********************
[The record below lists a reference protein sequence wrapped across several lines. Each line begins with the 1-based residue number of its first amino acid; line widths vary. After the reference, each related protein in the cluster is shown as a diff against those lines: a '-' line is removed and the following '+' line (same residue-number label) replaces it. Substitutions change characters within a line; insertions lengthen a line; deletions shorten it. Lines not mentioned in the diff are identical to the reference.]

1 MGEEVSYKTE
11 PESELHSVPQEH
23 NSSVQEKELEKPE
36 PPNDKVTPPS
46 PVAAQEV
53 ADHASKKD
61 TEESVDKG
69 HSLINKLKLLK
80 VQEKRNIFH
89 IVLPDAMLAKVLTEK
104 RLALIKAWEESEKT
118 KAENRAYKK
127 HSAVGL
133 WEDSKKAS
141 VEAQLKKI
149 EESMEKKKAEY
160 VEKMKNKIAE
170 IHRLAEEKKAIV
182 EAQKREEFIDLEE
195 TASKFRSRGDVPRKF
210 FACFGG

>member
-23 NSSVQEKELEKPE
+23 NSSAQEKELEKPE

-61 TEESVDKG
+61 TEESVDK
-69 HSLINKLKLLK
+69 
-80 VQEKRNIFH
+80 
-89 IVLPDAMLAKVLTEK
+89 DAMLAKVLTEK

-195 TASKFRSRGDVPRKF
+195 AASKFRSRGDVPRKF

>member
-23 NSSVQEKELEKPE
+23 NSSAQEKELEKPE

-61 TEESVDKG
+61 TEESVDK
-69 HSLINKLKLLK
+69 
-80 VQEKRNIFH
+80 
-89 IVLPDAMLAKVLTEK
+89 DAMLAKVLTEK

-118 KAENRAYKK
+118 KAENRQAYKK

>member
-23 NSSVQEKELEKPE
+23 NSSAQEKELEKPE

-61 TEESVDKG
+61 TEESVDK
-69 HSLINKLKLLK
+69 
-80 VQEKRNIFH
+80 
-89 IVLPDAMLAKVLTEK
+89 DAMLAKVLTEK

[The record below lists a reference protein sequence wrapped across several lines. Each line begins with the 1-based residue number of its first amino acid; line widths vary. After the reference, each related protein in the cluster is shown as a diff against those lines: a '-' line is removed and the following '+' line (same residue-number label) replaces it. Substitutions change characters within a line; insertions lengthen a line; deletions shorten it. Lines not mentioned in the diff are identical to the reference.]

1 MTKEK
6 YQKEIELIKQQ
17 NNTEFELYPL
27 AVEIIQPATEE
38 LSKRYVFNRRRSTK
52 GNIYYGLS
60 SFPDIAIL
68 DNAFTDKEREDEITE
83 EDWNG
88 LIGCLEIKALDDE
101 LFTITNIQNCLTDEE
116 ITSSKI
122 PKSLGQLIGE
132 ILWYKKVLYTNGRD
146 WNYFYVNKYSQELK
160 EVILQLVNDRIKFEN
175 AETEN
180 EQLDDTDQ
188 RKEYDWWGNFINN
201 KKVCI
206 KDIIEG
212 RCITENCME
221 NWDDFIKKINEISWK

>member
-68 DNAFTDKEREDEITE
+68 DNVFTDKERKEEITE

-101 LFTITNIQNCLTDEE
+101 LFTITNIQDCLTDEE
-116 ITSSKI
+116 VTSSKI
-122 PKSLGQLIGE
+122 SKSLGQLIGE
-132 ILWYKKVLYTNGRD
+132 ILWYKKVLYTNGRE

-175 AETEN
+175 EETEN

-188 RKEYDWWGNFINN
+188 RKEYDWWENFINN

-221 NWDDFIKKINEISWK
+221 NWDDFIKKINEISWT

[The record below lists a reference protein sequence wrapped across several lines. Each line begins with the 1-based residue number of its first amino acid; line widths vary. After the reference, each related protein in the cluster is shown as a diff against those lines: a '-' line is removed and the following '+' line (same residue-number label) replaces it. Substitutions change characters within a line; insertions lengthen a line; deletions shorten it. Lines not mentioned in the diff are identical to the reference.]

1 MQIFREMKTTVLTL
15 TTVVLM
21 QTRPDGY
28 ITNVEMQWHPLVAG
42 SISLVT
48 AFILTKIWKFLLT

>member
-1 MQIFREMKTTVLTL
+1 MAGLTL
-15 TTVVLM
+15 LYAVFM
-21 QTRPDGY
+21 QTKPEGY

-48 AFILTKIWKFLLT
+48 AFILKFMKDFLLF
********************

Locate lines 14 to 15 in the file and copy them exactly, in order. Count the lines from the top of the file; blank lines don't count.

127 HSAVGL
133 WEDSKKAS